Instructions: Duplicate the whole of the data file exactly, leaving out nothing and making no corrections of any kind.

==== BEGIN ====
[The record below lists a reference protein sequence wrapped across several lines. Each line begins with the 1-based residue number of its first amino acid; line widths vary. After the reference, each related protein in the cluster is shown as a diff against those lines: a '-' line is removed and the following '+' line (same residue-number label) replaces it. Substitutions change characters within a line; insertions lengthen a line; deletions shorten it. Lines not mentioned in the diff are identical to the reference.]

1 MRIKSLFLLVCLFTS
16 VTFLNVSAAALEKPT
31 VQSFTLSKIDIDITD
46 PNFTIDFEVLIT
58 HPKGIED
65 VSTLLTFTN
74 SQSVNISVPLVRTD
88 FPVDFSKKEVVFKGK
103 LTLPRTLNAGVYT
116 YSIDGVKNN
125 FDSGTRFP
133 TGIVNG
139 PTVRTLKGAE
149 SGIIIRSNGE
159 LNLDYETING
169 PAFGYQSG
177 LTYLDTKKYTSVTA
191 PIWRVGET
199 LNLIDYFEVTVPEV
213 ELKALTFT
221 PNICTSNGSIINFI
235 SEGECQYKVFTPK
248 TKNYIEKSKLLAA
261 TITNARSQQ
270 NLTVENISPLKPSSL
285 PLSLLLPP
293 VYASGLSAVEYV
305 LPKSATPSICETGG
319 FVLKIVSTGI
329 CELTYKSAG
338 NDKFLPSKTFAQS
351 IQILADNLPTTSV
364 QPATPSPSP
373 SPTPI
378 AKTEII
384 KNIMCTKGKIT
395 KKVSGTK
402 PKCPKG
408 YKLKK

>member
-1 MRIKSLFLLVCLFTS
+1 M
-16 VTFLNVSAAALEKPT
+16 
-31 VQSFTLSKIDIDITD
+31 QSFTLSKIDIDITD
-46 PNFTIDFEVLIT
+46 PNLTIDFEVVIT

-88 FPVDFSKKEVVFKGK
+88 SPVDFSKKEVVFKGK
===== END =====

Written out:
[The record below lists a reference protein sequence wrapped across several lines. Each line begins with the 1-based residue number of its first amino acid; line widths vary. After the reference, each related protein in the cluster is shown as a diff against those lines: a '-' line is removed and the following '+' line (same residue-number label) replaces it. Substitutions change characters within a line; insertions lengthen a line; deletions shorten it. Lines not mentioned in the diff are identical to the reference.]

1 MRIKSLFLLVCLFTS
16 VTFLNVSAAALEKPT
31 VQSFTLSKIDIDITD
46 PNFTIDFEVLIT
58 HPKGIED
65 VSTLLTFTN
74 SQSVNISVPLVRTD
88 FPVDFSKKEVVFKGK
103 LTLPRTLNAGVYT
116 YSIDGVKNN
125 FDSGTRFP
133 TGIVNG
139 PTVRTLKGAE
149 SGIIIRSNGE
159 LNLDYETING
169 PAFGYQSG
177 LTYLDTKKYTSVTA
191 PIWRVGET
199 LNLIDYFEVTVPEV
213 ELKALTFT
221 PNICTSNGSIINFI
235 SEGECQYKVFTPK
248 TKNYIEKSKLLAA
261 TITNARSQQ
270 NLTVENISPLKPSSL
285 PLSLLLPP
293 VYASGLSAVEYV
305 LPKSATPSICETGG
319 FVLKIVSTGI
329 CELTYKSAG
338 NDKFLPSKTFAQS
351 IQILADNLPTTSV
364 QPATPSPSP
373 SPTPI
378 AKTEII
384 KNIMCTKGKIT
395 KKVSGTK
402 PKCPKG
408 YKLKK

>member
-1 MRIKSLFLLVCLFTS
+1 M
-16 VTFLNVSAAALEKPT
+16 
-31 VQSFTLSKIDIDITD
+31 QSFTLSKIDIDITD
-46 PNFTIDFEVLIT
+46 PNLTIDFEVVIT

-88 FPVDFSKKEVVFKGK
+88 SPVDFSKKEVVFKGK